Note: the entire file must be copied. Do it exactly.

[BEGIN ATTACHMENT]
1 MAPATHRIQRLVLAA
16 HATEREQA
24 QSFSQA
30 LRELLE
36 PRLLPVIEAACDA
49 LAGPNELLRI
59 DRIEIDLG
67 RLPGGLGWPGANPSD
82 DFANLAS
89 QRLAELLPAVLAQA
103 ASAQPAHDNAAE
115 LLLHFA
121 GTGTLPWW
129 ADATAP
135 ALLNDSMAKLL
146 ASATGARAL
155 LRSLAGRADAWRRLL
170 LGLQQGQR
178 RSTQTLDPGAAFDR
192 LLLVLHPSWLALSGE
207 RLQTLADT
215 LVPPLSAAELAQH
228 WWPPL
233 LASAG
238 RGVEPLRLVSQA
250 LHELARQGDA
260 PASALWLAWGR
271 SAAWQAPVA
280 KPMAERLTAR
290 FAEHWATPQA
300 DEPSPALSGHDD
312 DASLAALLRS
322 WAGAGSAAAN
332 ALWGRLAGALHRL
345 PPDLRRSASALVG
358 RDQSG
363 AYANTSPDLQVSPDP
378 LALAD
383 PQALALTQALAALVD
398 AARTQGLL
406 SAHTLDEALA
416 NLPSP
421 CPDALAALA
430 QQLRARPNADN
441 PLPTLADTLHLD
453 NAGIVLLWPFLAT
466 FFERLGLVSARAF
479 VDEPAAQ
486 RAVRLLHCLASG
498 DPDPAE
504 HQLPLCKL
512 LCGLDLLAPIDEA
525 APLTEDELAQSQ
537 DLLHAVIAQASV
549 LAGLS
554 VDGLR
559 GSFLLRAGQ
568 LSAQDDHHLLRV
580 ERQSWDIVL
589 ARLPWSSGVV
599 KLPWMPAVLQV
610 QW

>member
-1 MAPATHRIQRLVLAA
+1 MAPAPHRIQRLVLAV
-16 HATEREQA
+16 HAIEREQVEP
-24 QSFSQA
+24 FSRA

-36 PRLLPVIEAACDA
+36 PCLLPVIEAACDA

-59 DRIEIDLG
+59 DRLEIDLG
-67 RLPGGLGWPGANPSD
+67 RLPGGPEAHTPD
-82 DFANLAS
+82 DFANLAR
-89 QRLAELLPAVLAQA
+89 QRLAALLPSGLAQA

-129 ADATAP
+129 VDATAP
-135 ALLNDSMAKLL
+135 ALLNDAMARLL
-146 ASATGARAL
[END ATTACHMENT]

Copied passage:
1 MAPATHRIQRLVLAA
16 HATEREQA
24 QSFSQA
30 LRELLE
36 PRLLPVIEAACDA
49 LAGPNELLRI
59 DRIEIDLG
67 RLPGGLGWPGANPSD
82 DFANLAS
89 QRLAELLPAVLAQA
103 ASAQPAHDNAAE
115 LLLHFA
121 GTGTLPWW
129 ADATAP
135 ALLNDSMAKLL
146 ASATGARAL
155 LRSLAGRADAWRRLL
170 LGLQQGQR
178 RSTQTLDPGAAFDR
192 LLLVLHPSWLALSGE
207 RLQTLADT
215 LVPPLSAAELAQH
228 WWPPL
233 LASAG
238 RGVEPLRLVSQA
250 LHELARQGDA
260 PASALWLAWGR
271 SAAWQAPVA
280 KPMAERLTAR
290 FAEHWATPQA
300 DEPSPALSGHDD
312 DASLAALLRS
322 WAGAGSAAAN
332 ALWGRLAGALHRL
345 PPDLRRSASALVG
358 RDQSG
363 AYANTSPDLQVSPDP
378 LALAD
383 PQALALTQALAALVD
398 AARTQGLL
406 SAHTLDEALA
416 NLPSP
421 CPDALAALA
430 QQLRARPNADN
441 PLPTLADTLHLD
453 NAGIVLLWPFLAT
466 FFERLGLVSARAF
479 VDEPAAQ
486 RAVRLLHCLASG
498 DPDPAE
504 HQLPLCKL
512 LCGLDLLAPIDEA
525 APLTEDELAQSQ
537 DLLHAVIAQASV
549 LAGLS
554 VDGLR
559 GSFLLRAGQ
568 LSAQDDHHLLRV
580 ERQSWDIVL
589 ARLPWSSGVV
599 KLPWMPAVLQV
610 QW

>member
-1 MAPATHRIQRLVLAA
+1 MAPAPHRIQRLVLAV
-16 HATEREQA
+16 HAIEREQVEP
-24 QSFSQA
+24 FSRA

-36 PRLLPVIEAACDA
+36 PCLLPVIEAACDA

-59 DRIEIDLG
+59 DRLEIDLG
-67 RLPGGLGWPGANPSD
+67 RLPGGPEAHTPD
-82 DFANLAS
+82 DFANLAR
-89 QRLAELLPAVLAQA
+89 QRLAALLPSGLAQA

-129 ADATAP
+129 VDATAP
-135 ALLNDSMAKLL
+135 ALLNDAMARLL
-146 ASATGARAL